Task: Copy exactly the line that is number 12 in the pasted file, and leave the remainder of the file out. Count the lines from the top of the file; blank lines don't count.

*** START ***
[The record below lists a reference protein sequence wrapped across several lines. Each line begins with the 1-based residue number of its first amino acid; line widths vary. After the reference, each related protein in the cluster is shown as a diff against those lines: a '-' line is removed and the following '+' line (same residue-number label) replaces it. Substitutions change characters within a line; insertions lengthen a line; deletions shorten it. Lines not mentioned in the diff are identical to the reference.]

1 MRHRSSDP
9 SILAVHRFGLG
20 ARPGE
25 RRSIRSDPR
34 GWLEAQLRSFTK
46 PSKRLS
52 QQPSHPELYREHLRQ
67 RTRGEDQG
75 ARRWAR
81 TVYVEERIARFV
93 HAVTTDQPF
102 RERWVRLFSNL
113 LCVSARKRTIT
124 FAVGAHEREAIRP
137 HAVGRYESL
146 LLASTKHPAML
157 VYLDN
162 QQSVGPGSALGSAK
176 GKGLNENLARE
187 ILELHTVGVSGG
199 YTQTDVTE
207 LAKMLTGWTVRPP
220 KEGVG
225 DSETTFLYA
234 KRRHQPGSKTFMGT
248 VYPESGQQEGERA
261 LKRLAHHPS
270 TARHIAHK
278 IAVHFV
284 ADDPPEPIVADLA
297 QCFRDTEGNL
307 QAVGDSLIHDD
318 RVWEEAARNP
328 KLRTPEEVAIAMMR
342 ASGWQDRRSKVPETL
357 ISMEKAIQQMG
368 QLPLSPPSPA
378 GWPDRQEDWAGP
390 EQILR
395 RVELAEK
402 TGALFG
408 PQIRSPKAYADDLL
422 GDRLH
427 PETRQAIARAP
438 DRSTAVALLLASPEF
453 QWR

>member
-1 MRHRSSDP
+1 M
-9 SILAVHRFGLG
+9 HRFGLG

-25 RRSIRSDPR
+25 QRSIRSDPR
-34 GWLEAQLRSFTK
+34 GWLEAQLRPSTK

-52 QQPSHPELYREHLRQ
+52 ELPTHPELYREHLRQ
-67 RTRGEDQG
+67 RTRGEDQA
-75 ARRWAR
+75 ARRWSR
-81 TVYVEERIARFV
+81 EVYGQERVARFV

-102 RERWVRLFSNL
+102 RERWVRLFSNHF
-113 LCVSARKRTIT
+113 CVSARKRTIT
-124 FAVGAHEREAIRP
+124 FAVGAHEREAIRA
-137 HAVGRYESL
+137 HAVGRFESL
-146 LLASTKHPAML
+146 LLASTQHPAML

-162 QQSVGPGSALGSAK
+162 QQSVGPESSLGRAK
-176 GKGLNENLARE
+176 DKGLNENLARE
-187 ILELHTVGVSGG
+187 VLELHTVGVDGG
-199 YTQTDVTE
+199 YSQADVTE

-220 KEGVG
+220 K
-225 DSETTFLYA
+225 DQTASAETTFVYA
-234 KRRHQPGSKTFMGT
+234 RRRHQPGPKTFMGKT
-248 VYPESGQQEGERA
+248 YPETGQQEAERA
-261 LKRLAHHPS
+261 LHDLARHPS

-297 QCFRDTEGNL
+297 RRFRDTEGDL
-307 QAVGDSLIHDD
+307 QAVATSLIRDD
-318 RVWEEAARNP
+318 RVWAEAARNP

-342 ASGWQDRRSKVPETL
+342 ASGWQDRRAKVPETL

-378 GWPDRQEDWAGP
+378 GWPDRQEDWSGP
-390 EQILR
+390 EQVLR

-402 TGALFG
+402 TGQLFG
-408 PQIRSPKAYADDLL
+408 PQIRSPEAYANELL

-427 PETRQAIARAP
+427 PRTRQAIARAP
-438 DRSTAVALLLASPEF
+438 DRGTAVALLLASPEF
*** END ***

93 HAVTTDQPF